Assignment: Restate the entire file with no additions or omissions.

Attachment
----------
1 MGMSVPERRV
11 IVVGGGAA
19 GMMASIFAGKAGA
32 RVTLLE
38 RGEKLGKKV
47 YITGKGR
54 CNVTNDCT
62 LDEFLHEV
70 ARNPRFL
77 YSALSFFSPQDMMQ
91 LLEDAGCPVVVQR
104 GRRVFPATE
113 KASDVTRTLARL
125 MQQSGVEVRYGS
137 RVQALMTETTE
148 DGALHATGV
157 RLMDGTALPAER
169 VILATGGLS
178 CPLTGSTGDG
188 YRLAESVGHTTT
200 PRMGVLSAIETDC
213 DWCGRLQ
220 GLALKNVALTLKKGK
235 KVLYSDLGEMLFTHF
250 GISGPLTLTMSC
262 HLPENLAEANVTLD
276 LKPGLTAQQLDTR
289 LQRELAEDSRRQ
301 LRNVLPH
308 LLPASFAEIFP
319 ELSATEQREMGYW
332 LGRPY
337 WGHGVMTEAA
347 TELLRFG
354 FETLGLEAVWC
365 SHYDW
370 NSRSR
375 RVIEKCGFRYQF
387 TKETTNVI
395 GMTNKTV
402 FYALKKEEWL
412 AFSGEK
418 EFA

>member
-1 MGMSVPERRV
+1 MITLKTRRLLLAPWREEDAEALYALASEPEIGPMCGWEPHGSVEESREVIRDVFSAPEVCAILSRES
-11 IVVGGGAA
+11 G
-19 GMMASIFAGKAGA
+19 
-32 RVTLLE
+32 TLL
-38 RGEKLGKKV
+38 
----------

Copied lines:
1 MGMSVPERRV
11 IVVGGGAA
19 GMMASIFAGKAGA
32 RVTLLE
38 RGEKLGKKV
47 YITGKGR
54 CNVTNDCT
62 LDEFLHEV
70 ARNPRFL
77 YSALSFFSPQDMMQ
91 LLEDAGCPVVVQR
104 GRRVFPATE
113 KASDVTRTLARL
125 MQQSGVEVRYGS
137 RVQALMTETTE
148 DGALHATGV
157 RLMDGTALPAER
169 VILATGGLS
178 CPLTGSTGDG
188 YRLAESVGHTTT
200 PRMGVLSAIETDC
213 DWCGRLQ
220 GLALKNVALTLKKGK
235 KVLYSDLGEMLFTHF
250 GISGPLTLTMSC
262 HLPENLAEANVTLD
276 LKPGLTAQQLDTR
289 LQRELAEDSRRQ
301 LRNVLPH
308 LLPASFAEIFP
319 ELSATEQREMGYW
332 LGRPY
337 WGHGVMTEAA
347 TELLRFG
354 FETLGLEAVWC
365 SHYDW
370 NSRSR
375 RVIEKCGFRYQF
387 TKETTNVI
395 GMTNKTV
402 FYALKKEEWL
412 AFSGEK
418 EFA

>member
-1 MGMSVPERRV
+1 MITLKTRRLLLAPWREEDAEALYALASEPEIGPMCGWEPHGSVEESREVIRDVFSAPEVCAILSRES
-11 IVVGGGAA
+11 G
-19 GMMASIFAGKAGA
+19 
-32 RVTLLE
+32 TLL
-38 RGEKLGKKV
+38 